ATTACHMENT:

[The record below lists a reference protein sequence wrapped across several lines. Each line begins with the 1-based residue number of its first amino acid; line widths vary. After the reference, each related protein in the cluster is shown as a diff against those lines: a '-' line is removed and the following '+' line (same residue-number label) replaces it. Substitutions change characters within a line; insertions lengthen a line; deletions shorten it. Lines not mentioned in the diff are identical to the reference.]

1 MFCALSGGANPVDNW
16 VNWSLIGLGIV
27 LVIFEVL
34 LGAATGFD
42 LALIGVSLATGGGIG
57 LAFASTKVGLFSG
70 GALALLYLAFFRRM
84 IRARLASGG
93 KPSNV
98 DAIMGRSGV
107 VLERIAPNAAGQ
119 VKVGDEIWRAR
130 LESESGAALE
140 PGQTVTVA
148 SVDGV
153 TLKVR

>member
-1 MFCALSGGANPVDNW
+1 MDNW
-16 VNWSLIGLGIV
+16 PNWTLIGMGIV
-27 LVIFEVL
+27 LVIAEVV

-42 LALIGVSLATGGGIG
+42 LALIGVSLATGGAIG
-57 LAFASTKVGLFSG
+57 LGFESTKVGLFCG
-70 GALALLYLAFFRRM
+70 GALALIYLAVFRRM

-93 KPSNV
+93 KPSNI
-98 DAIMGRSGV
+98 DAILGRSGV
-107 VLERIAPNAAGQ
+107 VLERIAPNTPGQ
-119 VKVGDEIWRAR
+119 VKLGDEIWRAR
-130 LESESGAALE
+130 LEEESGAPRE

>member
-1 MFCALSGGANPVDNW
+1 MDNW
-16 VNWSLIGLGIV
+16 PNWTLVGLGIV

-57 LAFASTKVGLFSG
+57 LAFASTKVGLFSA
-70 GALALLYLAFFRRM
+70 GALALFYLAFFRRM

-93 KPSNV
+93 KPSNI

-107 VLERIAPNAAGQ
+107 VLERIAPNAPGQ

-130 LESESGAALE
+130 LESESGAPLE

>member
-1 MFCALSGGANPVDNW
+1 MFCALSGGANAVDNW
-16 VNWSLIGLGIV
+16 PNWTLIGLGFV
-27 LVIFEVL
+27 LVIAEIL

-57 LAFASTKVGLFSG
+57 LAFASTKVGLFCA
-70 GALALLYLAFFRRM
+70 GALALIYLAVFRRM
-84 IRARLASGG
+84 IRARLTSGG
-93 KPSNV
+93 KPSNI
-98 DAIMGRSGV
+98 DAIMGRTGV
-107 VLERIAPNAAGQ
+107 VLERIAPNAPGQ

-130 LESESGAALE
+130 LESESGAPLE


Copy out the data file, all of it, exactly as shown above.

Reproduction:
[The record below lists a reference protein sequence wrapped across several lines. Each line begins with the 1-based residue number of its first amino acid; line widths vary. After the reference, each related protein in the cluster is shown as a diff against those lines: a '-' line is removed and the following '+' line (same residue-number label) replaces it. Substitutions change characters within a line; insertions lengthen a line; deletions shorten it. Lines not mentioned in the diff are identical to the reference.]

1 MFCALSGGANPVDNW
16 VNWSLIGLGIV
27 LVIFEVL
34 LGAATGFD
42 LALIGVSLATGGGIG
57 LAFASTKVGLFSG
70 GALALLYLAFFRRM
84 IRARLASGG
93 KPSNV
98 DAIMGRSGV
107 VLERIAPNAAGQ
119 VKVGDEIWRAR
130 LESESGAALE
140 PGQTVTVA
148 SVDGV
153 TLKVR

>member
-1 MFCALSGGANPVDNW
+1 MDNW
-16 VNWSLIGLGIV
+16 PNWTLIGMGIV
-27 LVIFEVL
+27 LVIAEVV

-42 LALIGVSLATGGGIG
+42 LALIGVSLATGGAIG
-57 LAFASTKVGLFSG
+57 LGFESTKVGLFCG
-70 GALALLYLAFFRRM
+70 GALALIYLAVFRRM

-93 KPSNV
+93 KPSNI
-98 DAIMGRSGV
+98 DAILGRSGV
-107 VLERIAPNAAGQ
+107 VLERIAPNTPGQ
-119 VKVGDEIWRAR
+119 VKLGDEIWRAR
-130 LESESGAALE
+130 LEEESGAPRE

>member
-1 MFCALSGGANPVDNW
+1 MDNW
-16 VNWSLIGLGIV
+16 PNWTLVGLGIV

-57 LAFASTKVGLFSG
+57 LAFASTKVGLFSA
-70 GALALLYLAFFRRM
+70 GALALFYLAFFRRM

-93 KPSNV
+93 KPSNI

-107 VLERIAPNAAGQ
+107 VLERIAPNAPGQ

-130 LESESGAALE
+130 LESESGAPLE

>member
-1 MFCALSGGANPVDNW
+1 MFCALSGGANAVDNW
-16 VNWSLIGLGIV
+16 PNWTLIGLGFV
-27 LVIFEVL
+27 LVIAEIL

-57 LAFASTKVGLFSG
+57 LAFASTKVGLFCA
-70 GALALLYLAFFRRM
+70 GALALIYLAVFRRM
-84 IRARLASGG
+84 IRARLTSGG
-93 KPSNV
+93 KPSNI
-98 DAIMGRSGV
+98 DAIMGRTGV
-107 VLERIAPNAAGQ
+107 VLERIAPNAPGQ

-130 LESESGAALE
+130 LESESGAPLE